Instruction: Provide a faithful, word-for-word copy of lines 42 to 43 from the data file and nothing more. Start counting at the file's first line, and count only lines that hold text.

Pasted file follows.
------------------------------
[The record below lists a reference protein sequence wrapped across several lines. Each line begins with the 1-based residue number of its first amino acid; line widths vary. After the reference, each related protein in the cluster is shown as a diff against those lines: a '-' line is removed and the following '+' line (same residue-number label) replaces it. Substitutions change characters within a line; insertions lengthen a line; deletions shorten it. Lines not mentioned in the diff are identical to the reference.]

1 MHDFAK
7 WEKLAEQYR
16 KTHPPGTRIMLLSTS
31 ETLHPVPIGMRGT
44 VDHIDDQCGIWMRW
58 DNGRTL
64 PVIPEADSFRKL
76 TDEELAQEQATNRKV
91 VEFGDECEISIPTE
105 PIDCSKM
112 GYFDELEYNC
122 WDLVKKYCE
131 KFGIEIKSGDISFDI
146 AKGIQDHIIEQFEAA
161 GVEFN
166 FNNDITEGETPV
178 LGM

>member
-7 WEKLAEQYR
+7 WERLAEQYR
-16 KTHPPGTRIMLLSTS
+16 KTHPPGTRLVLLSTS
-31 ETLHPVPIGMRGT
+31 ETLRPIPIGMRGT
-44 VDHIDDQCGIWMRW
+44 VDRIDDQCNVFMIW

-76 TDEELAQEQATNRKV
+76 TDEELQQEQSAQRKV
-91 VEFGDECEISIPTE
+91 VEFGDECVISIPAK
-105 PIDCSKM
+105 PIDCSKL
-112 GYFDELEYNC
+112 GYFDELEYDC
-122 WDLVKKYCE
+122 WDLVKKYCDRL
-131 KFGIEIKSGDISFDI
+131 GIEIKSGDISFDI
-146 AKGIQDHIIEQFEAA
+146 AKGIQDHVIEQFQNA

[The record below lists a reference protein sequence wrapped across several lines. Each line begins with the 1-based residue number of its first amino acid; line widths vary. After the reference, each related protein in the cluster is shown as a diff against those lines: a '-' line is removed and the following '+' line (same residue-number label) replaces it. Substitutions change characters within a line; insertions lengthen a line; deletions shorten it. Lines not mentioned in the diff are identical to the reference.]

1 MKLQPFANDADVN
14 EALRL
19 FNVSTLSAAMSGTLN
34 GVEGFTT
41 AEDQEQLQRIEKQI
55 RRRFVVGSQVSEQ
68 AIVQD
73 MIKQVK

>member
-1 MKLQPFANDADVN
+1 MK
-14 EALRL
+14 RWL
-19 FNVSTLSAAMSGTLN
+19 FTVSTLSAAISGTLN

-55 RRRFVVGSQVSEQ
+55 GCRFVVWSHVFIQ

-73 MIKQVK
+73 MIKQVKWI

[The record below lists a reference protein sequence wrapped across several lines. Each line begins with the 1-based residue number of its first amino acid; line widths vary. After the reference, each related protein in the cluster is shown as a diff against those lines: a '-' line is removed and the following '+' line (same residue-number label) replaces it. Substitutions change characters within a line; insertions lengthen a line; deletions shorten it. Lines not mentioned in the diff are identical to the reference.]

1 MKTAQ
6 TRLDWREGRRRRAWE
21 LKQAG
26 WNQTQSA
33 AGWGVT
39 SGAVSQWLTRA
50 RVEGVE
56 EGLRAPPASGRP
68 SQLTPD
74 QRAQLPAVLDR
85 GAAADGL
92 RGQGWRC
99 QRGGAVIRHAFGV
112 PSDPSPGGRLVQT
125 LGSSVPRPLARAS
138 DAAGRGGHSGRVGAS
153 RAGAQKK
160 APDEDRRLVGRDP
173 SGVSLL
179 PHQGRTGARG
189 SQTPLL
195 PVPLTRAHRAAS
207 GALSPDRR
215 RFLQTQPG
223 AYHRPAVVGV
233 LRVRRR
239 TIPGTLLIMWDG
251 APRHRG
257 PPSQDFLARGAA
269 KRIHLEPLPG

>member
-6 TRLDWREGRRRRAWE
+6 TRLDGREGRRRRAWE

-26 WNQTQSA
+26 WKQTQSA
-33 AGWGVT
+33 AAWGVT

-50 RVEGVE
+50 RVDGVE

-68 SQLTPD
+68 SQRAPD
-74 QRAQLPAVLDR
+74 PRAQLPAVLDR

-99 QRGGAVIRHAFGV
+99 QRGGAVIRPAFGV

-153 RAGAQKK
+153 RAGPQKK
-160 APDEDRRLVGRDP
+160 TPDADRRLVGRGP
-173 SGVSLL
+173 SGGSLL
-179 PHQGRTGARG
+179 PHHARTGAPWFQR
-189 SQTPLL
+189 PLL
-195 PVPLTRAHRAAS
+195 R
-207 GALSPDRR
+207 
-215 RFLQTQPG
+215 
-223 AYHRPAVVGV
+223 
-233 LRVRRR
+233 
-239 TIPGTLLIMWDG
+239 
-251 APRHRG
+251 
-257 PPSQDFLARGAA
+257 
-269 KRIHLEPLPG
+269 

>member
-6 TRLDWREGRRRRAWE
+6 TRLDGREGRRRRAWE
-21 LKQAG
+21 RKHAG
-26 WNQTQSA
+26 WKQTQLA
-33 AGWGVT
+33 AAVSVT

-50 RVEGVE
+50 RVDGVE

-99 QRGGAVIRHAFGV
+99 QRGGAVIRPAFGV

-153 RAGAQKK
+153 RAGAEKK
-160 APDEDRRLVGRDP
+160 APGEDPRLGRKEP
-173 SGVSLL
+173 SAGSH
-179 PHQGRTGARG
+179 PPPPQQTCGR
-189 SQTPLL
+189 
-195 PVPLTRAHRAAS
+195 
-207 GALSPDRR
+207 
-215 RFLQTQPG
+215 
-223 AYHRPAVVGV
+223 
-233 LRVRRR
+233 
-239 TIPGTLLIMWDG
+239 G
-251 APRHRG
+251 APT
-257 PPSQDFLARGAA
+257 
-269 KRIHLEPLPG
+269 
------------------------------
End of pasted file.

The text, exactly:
[The record below lists a reference protein sequence wrapped across several lines. Each line begins with the 1-based residue number of its first amino acid; line widths vary. After the reference, each related protein in the cluster is shown as a diff against those lines: a '-' line is removed and the following '+' line (same residue-number label) replaces it. Substitutions change characters within a line; insertions lengthen a line; deletions shorten it. Lines not mentioned in the diff are identical to the reference.]

1 MKLQPFANDADVN